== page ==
I have almost no experience with cdjs...really interesting, did I get you right? you say that the cdj has a better pitch audio quality than traktor respectively abletons complex pro?

login
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Re: Implications of obscure scales in electronic dance music?

Post by login » Fri Apr 26, 2013 5:03 pm

Depends on the dj, but if wants to drop that tracks cause he considers it good and he also feels it wont mix harmonical he probably will use some trick, like not mixing any melodic parts, cutting high frequencies, or making a very fast transition.

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Re: Implications of obscure scales in electronic dance music?

Post by pepezabala » Fri Apr 26, 2013 5:06 pm

two tracks don't have to necessarily be in the same key and scale in order to sound good together.

Jack McOck
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Re: Implications of obscure scales in electronic dance music?

Post by Jack McOck » Fri Apr 26, 2013 5:34 pm

All of my shit is out of tune anyway. If a DJ wants to mess with that, then that's his problem.

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Re: Implications of obscure scales in electronic dance music?

Post by SuburbanThug » Fri Apr 26, 2013 6:41 pm

Jack McOck wrote:All of my shit is out of tune anyway. If a DJ wants to mess with that, then that's his problem.
:lol:
I used to run into trouble all the time mixing IDM and breakcore stuff. Pain in the ass. Some stuff that isn't perfectly in key can sound good as dissonance is a big part of music these days. Having mostly plain drums at the beginning and end is pretty common for dancefloor pressings though, as mentioned previously. That's well recommended.

Citizen
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Re: Implications of obscure scales in electronic dance music?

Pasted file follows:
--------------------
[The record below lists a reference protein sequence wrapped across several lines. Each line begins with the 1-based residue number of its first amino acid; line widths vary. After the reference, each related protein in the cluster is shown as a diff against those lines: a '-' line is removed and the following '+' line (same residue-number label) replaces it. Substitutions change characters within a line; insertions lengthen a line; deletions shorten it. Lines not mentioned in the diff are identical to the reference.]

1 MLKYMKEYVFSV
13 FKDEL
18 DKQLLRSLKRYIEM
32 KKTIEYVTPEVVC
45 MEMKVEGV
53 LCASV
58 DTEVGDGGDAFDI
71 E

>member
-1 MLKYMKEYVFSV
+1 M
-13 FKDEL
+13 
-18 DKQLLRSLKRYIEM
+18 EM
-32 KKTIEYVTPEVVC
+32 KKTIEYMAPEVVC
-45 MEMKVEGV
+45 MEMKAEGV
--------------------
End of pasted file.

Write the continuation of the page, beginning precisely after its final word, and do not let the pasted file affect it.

Post by Citizen » Sat Apr 27, 2013 2:18 am

Thanks for the differing perspectives - some very good points made. Yes, there are quite a few work arounds, and yes, sometimes dissonance sounds fantastic.

Assuming the DJ wants to do long mixes, that feature some harmonic interplay - then does choosing obscure scales significantly minimise the playability of your tracks in such a context? :?:

Also, am I right in assuming that 95% of most 'conventional' electronic dancefloor music is written in major and minor scales?

SuburbanThug
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Re: Implications of obscure scales in electronic dance music?

Post by SuburbanThug » Sat Apr 27, 2013 2:35 am

Someone has done a little study on this. Most conventional dance music is in E minor if I remember correctly. That's pretty limited. Google it and you'll find more information. FFS.

SpeedKing
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Re: Implications of obscure scales in electronic dance music?

Post by SpeedKing » Sat Apr 27, 2013 3:33 am

Well, the Hungarian minor, harmonic minor and melodic minor scales are used, there are those one or two pitches that are sharp which don't occur in regular major/minor scales and all their accompanying modes. So honestly, there is no way to say a specific yes or no answer to your question.

The raised 4th or 7th in a D Hungarian minor scale might stick out like a horribly infected sore thumb when mixed with some songs in D minor, but depending on where those raised tones occur, they very well might go fantastically together. It would depend on what underlying chords or notes of the D minor song are sounding while the raised pitches of the Hungarian minor are playing. If you have the G minor chord of the D minor song playing while the G# of the Hungarian minor song is sounding out, then it will of course probably sound very bad, for example.

That's one of those hypothetical music questions that doesn't have an answer other than "if it sounds good, it works".

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Re: Implications of obscure scales in electronic dance music?

Post by Tarekith » Sat Apr 27, 2013 3:54 am

I DJ a lot of downtempo stuff that uses weird keys and scales that don't fit well in western theory. And, well... they stand out a lot of times. Sometimes you get lucky and there's enough of a pitch center that things will mix well. But a lot of the weirder stuff just doesn't blend well tonally with other songs we're used to. Not saying you can't use them, but as mentioned you need to get creative with the transitions to try and limit that as much as possible.